Next, I encouraged every player to prepare well. We have 24 players from all around the world vying for 11 positions in the team. Opportunities are limited, but at any stage, one of them might have to step up and perform under immense pressure. The theme is simply, “stay ready, so you don’t have to get ready”. This is an everyday discipline. Working physically and mentally every day, so that when your chance comes you are ready to grab it. Preparation is the key to any success. Most times anyway.

Lucknow Super Giants' Mayank Yadav (C) celebrates with teammates after taking the wicket of Royal Challengers Bengaluru's Cameron Green (3L) during the Indian Premier League (IPL) Twenty20 cricket match between Royal Challengers Bengaluru and Lucknow Super Giants at the M Chinnaswamy Stadium in Bengaluru on April 2, 2024.
Lucknow Super Giants' Mayank Yadav (C) celebrates with teammates after taking the wicket of Royal Challengers Bengaluru's Cameron Green (3L) during the Indian Premier League (IPL) Twenty20 cricket match between Royal Challengers Bengaluru and Lucknow Super Giants at the M Chinnaswamy Stadium in Bengaluru on April 2, 2024. Credit: IDREES MOHAMMED/AFP

Finally, I talked about the concept of letting go. By this I explained that the more we get caught up in what’s happened in the past and what might happen in the future, the less we stay present in the moment. Peak performance is attained when we perform and concentrate on the now. “Be where your feet are”, is an easy way to visualize this.

Four weeks into this project and the family environment we are building is palpable.

My message to a good friend this week sums it all up: “Honestly loving every minute of it mate. Challenges every day, but I have a great crew of coaches and players. The owners are very supportive which helps. Really enjoying it. The IPL is insane. Strong competition. You see different pressures at all levels. Personally, benefitting from the time away from the game and the different perspectives that brings.”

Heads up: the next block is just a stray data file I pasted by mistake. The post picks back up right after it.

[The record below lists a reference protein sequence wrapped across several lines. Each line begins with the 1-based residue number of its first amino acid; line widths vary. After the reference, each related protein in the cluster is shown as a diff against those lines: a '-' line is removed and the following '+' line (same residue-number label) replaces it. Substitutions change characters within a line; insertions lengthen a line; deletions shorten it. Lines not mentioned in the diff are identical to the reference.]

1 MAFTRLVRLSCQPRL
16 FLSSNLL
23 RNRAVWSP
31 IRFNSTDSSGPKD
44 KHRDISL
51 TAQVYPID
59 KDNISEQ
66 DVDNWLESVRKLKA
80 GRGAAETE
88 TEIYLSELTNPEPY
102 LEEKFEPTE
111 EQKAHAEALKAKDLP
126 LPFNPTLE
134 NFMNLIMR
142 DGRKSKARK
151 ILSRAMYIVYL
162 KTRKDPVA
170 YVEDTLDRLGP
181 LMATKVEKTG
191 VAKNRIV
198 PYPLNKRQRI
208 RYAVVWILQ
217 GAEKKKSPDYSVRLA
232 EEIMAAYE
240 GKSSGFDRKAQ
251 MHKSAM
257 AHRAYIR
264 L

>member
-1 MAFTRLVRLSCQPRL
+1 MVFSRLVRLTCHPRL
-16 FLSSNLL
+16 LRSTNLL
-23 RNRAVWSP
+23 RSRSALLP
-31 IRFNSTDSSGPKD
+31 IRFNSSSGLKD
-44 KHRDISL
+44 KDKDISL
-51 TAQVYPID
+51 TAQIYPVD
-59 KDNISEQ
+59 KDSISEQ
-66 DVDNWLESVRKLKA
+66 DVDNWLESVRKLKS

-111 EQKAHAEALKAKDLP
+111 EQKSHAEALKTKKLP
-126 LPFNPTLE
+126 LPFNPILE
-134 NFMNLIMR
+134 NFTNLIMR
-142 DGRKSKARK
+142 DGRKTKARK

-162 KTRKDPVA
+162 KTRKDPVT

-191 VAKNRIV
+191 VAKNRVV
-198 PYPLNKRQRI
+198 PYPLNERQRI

Watching the interactions of the group is priceless. We have three West Indians _ Shamar Joseph, Nicky Pooran and Kyle Mayers _ who all wear gold changes like Mr T, but their energy, skill and passion for the game are infectious. Shamar, who made a name for himself in Australia last summer, gave me a hug during our third game on Tuesday and with a beaming smile told me: “I have never been in a team like this coach. It’s like a big family. I feel so happy.” This warmed my spirit.

Lucknow Super Giants' Shamar Joseph warms up during a practice session on the eve of their Indian Premier League (IPL) Twenty20 cricket match against the Royal Challengers Bengaluru and Lucknow Super Giants, at the Chinnaswamy Stadium in Bengaluru on April 1, 2024.
   (Photo by Idrees MOHAMMED / AFP) / -- IMAGE RESTRICTED TO EDITORIAL USE - STRICTLY NO COMMERCIAL USE -- - -- IMAGE RESTRICTED TO EDITORIAL USE - STRICTLY NO COMMERCIAL USE --
Lucknow Super Giants' Shamar Joseph warms up during a practice session on the eve of their Indian Premier League (IPL) Twenty20 cricket match against the Royal Challengers Bengaluru and Lucknow Super Giants, at the Chinnaswamy Stadium in Bengaluru on April 1, 2024.    (Photo by Idrees MOHAMMED / AFP) / -- IMAGE RESTRICTED TO EDITORIAL USE - STRICTLY NO COMMERCIAL USE -- - -- IMAGE RESTRICTED TO EDITORIAL USE - STRICTLY NO COMMERCIAL USE -- Credit: IDREES MOHAMMED/AFP

Naveen-ul-Haq, from Afghanistan, is quiet and observant off the field, but a warrior on it. He has seen life so foreign to most of us, but the game of cricket has brought him into this environment; he is a joy to have around.

The connection between the South Africans, Australians and our New Zealander Matt Henry is strong, and our Indian hosts within the group vary in personality, style, and experience, but they are the glue that will keep us connected.

Before our last game, we all came together for what was an amazing life experience and bonding opportunity. Letting go of any language or cultural barriers, we joined in and celebrated the Holi tradition. As I have learned, Holi is celebrated as the Festival of Colours, Love, and Spring. It celebrates the triumph of good over evil. In essence, people throw water and colours over each other. They laugh, hug, and have the times of their lives.

Justin Langer at The festival of colours.
Justin Langer at The festival of colours. Credit: supplied/supplied
Justin Langer at The festival of colours.
Justin Langer at The festival of colours. Credit: supplied/supplied

I can’t remember having had so much fun since I was about five years old. The activities were so innocent and childlike that you had to let down any barriers or masks and just go with the flow. Silly as it sounds, moments like these help build that family environment because if you don’t trust and respect those around you it is hard to act like a child in front of adults.

When you are in a circle of trust, you can be yourself and will therefore perform at your best.

You will also want to keep getting better for the benefit of your community (or tribe), you will let go of your fears, and you will enjoy going to work every day.

Success is all about the people you have around you. Everyone brings with them different strengths and perspectives and they all add richness to your team if you encourage it.